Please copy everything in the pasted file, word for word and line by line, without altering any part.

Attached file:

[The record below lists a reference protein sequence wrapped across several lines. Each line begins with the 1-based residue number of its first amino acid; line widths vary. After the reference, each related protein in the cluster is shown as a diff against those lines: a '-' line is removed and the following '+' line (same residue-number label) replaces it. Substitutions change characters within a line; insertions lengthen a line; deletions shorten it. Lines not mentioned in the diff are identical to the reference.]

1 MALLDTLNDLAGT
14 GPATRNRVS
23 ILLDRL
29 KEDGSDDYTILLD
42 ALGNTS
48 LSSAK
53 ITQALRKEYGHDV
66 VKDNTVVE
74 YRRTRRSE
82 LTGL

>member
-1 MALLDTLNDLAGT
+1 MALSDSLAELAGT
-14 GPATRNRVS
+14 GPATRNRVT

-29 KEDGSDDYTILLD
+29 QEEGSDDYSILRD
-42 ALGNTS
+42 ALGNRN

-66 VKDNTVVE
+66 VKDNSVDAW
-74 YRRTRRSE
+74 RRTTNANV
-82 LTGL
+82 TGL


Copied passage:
[The record below lists a reference protein sequence wrapped across several lines. Each line begins with the 1-based residue number of its first amino acid; line widths vary. After the reference, each related protein in the cluster is shown as a diff against those lines: a '-' line is removed and the following '+' line (same residue-number label) replaces it. Substitutions change characters within a line; insertions lengthen a line; deletions shorten it. Lines not mentioned in the diff are identical to the reference.]

1 MALLDTLNDLAGT
14 GPATRNRVS
23 ILLDRL
29 KEDGSDDYTILLD
42 ALGNTS
48 LSSAK
53 ITQALRKEYGHDV
66 VKDNTVVE
74 YRRTRRSE
82 LTGL

>member
-1 MALLDTLNDLAGT
+1 MALSDSLAELAGT
-14 GPATRNRVS
+14 GPATRNRVT

-29 KEDGSDDYTILLD
+29 QEEGSDDYSILRD
-42 ALGNTS
+42 ALGNRN

-66 VKDNTVVE
+66 VKDNSVDAW
-74 YRRTRRSE
+74 RRTTNANV
-82 LTGL
+82 TGL